Starbucks Corp. v. Ameranth, Inc.

Addressing patent eligibility for a covered business method (CBM) review under Section 18 of the America Invents Act (AIA), the Patent Trial and Appeal Board (PTAB, the Board) found the patents-at-issue to be eligible and instituted the CBM review. Starbucks Corp. v. Ameranth, Inc., Case Nos. CBM2015-00091, CBM2015-00099 (PTAB, Sept. 14, 2015) (White, APJ.).

Petitioner Starbucks requested CBM review of two Ameranth patents. The AIA defines a covered business method patent as “a method or corresponding apparatus for performing data processing or other operations used in the practice, administration, or management of a financial product or service.” This definition was drafted to encompass patents “claiming activities that are financial in nature, incidental to a financial activity or complementary to a financial activity,” excluding patents that claim “technological inventions.”
The patents at issue here describe the use of a system in the context of online or mobile ordering and paying in restaurant and other “hospitality” contexts, including “reservations, frequent customer ticketing, wait list, etc.” The system includes a central database, multiple handheld devices, a web server and a single point of entry for all hospitality applications, as well as an application programming interface (API) that enables third parties (e.g., point-of sale companies and internet content providers) to integrate fully with the computerized hospitality applications.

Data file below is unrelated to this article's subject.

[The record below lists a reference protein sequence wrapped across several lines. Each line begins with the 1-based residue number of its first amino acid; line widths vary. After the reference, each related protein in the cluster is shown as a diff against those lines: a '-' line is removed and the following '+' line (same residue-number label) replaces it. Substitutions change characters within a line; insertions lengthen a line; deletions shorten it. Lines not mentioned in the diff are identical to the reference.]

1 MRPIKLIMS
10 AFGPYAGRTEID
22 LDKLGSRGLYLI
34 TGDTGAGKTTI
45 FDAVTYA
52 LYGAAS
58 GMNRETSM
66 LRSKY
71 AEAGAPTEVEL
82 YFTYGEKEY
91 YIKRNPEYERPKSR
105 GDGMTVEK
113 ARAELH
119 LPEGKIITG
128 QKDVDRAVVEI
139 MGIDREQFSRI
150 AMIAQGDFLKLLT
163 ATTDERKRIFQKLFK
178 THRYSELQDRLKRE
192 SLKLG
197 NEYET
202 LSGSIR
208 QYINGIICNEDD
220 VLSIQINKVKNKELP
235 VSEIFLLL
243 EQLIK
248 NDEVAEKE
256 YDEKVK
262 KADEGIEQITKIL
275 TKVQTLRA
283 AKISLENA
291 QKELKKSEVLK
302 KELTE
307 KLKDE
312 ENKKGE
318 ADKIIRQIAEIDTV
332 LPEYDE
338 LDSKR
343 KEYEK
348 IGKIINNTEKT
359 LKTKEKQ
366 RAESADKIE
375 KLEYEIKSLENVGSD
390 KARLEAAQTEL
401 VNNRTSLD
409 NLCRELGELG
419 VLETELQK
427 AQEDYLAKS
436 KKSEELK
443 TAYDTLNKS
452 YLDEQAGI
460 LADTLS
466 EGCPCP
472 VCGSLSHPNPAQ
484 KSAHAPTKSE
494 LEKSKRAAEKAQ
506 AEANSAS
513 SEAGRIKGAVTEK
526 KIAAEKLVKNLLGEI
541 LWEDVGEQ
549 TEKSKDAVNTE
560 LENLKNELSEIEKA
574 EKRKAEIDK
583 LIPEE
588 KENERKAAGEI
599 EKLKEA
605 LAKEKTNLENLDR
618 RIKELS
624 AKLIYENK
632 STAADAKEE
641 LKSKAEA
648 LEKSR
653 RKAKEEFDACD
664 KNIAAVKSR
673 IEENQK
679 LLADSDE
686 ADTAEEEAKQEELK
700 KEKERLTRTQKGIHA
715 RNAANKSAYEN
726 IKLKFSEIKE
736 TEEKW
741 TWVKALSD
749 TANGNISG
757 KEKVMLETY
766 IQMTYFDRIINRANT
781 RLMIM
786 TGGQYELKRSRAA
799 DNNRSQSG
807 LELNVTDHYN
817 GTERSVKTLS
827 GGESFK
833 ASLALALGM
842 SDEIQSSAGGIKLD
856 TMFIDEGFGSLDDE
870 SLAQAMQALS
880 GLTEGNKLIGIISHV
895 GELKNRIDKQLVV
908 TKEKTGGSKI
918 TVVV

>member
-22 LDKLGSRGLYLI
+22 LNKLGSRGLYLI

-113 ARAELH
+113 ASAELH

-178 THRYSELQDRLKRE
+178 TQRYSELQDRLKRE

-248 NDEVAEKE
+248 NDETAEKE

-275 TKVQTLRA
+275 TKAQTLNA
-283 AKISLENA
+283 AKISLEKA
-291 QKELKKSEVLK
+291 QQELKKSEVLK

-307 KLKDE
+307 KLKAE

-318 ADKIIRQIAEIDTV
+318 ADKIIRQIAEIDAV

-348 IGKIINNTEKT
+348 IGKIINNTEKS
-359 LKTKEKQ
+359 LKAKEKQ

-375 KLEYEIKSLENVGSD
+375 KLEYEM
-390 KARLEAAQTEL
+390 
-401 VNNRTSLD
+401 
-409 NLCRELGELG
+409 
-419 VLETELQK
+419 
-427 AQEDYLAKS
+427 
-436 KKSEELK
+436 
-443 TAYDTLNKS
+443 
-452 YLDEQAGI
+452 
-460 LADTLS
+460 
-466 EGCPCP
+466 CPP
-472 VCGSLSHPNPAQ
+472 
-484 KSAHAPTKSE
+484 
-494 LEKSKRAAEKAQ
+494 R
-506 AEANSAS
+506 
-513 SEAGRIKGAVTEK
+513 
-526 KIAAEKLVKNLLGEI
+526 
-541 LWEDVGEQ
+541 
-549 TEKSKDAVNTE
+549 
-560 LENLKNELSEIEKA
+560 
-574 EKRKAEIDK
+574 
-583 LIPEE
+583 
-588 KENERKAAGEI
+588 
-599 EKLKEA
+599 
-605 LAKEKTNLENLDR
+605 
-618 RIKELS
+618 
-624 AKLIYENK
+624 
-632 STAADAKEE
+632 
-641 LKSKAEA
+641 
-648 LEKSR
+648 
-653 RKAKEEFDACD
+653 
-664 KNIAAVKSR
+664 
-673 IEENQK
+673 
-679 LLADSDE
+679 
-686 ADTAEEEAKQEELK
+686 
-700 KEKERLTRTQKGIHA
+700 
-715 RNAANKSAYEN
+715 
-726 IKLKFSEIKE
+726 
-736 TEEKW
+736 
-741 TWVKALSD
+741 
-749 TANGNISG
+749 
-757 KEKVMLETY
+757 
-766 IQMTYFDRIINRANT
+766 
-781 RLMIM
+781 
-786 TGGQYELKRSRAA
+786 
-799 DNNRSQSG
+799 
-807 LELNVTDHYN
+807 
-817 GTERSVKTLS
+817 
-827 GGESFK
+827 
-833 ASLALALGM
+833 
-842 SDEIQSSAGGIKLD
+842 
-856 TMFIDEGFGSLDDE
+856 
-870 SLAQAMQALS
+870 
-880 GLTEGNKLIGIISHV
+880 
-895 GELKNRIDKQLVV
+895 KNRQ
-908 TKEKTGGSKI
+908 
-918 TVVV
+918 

Starbucks argued that the claimed “orders” are part of the purchasing process and thus, a financial activity. The Board agreed with Starbucks and concluded that the representative claims of the patents-at-issue meet the financial-in-nature requirement of § 18(d)(1) of the AIA.

To determine whether a patent meets the technological invention exception (to CBM eligibility), the Board considers “whether the claimed subject matter as a whole recites a technological feature that is novel and unobvious over the prior art; and solves a technical problem using a technical solution.” 37 C.F.R. § 42.301(b). As to this issue, Starbucks argued that the patents are not novel or nonobvious over the prior art and so they are not a technological invention. According to the specification, the software discussed by the patent owner may be written in any software language and is composed of steps that are commonly known, making it unnecessary to discuss the invention in any detail. The Board agreed with Starbucks that the patents merely contain a “recitation of known technologies” and do not qualify for technological invention exception.

Having found that the patents were eligible for CBM review, the Board proceeded to institute review § 324, finding it is more likely than not that at least one of the challenged claims is unpatentable as obvious.